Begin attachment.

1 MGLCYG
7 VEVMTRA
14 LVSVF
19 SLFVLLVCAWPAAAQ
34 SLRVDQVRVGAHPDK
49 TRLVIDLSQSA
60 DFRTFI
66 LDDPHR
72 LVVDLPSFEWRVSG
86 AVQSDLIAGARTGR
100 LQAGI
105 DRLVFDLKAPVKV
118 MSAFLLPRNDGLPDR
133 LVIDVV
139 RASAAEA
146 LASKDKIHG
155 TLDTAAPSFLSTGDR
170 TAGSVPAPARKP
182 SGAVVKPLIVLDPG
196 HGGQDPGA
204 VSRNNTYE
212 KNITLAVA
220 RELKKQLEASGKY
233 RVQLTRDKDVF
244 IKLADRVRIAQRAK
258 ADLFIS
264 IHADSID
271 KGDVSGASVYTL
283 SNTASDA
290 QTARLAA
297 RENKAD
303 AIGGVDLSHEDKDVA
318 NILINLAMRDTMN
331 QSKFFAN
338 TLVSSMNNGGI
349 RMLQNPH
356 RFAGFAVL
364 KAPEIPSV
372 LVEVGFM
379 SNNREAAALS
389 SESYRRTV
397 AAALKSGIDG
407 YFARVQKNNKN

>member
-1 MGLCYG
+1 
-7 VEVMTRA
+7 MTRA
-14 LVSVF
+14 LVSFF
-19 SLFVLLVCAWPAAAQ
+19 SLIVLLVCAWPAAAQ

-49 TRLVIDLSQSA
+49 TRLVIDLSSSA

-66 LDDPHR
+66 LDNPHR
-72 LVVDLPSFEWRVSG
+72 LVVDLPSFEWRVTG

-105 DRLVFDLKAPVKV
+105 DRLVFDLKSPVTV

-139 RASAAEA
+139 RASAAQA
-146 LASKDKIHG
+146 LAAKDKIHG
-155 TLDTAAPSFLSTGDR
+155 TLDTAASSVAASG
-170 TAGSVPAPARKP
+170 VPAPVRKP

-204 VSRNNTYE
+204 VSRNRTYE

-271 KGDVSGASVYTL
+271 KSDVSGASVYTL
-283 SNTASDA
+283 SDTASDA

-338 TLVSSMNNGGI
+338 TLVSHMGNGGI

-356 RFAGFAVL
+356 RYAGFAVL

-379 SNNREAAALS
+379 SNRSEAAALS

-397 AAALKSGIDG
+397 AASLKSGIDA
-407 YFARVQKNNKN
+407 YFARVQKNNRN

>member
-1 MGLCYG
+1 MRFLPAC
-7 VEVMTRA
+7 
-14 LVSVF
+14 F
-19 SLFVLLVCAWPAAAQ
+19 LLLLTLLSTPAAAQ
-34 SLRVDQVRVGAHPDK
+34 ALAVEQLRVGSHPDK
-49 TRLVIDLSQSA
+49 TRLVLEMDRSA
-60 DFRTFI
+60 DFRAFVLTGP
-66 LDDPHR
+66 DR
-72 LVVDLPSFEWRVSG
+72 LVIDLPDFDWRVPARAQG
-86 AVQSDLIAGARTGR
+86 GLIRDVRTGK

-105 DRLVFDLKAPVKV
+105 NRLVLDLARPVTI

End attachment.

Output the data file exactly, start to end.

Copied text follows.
1 MGLCYG
7 VEVMTRA
14 LVSVF
19 SLFVLLVCAWPAAAQ
34 SLRVDQVRVGAHPDK
49 TRLVIDLSQSA
60 DFRTFI
66 LDDPHR
72 LVVDLPSFEWRVSG
86 AVQSDLIAGARTGR
100 LQAGI
105 DRLVFDLKAPVKV
118 MSAFLLPRNDGLPDR
133 LVIDVV
139 RASAAEA
146 LASKDKIHG
155 TLDTAAPSFLSTGDR
170 TAGSVPAPARKP
182 SGAVVKPLIVLDPG
196 HGGQDPGA
204 VSRNNTYE
212 KNITLAVA
220 RELKKQLEASGKY
233 RVQLTRDKDVF
244 IKLADRVRIAQRAK
258 ADLFIS
264 IHADSID
271 KGDVSGASVYTL
283 SNTASDA
290 QTARLAA
297 RENKAD
303 AIGGVDLSHEDKDVA
318 NILINLAMRDTMN
331 QSKFFAN
338 TLVSSMNNGGI
349 RMLQNPH
356 RFAGFAVL
364 KAPEIPSV
372 LVEVGFM
379 SNNREAAALS
389 SESYRRTV
397 AAALKSGIDG
407 YFARVQKNNKN

>member
-1 MGLCYG
+1 
-7 VEVMTRA
+7 MTRA
-14 LVSVF
+14 LVSFF
-19 SLFVLLVCAWPAAAQ
+19 SLIVLLVCAWPAAAQ

-49 TRLVIDLSQSA
+49 TRLVIDLSSSA

-66 LDDPHR
+66 LDNPHR
-72 LVVDLPSFEWRVSG
+72 LVVDLPSFEWRVTG

-105 DRLVFDLKAPVKV
+105 DRLVFDLKSPVTV

-139 RASAAEA
+139 RASAAQA
-146 LASKDKIHG
+146 LAAKDKIHG
-155 TLDTAAPSFLSTGDR
+155 TLDTAASSVAASG
-170 TAGSVPAPARKP
+170 VPAPVRKP

-204 VSRNNTYE
+204 VSRNRTYE

-271 KGDVSGASVYTL
+271 KSDVSGASVYTL
-283 SNTASDA
+283 SDTASDA

-338 TLVSSMNNGGI
+338 TLVSHMGNGGI

-356 RFAGFAVL
+356 RYAGFAVL

-379 SNNREAAALS
+379 SNRSEAAALS

-397 AAALKSGIDG
+397 AASLKSGIDA
-407 YFARVQKNNKN
+407 YFARVQKNNRN

>member
-1 MGLCYG
+1 MRFLPAC
-7 VEVMTRA
+7 
-14 LVSVF
+14 F
-19 SLFVLLVCAWPAAAQ
+19 LLLLTLLSTPAAAQ
-34 SLRVDQVRVGAHPDK
+34 ALAVEQLRVGSHPDK
-49 TRLVIDLSQSA
+49 TRLVLEMDRSA
-60 DFRTFI
+60 DFRAFVLTGP
-66 LDDPHR
+66 DR
-72 LVVDLPSFEWRVSG
+72 LVIDLPDFDWRVPARAQG
-86 AVQSDLIAGARTGR
+86 GLIRDVRTGK

-105 DRLVFDLKAPVKV
+105 NRLVLDLARPVTI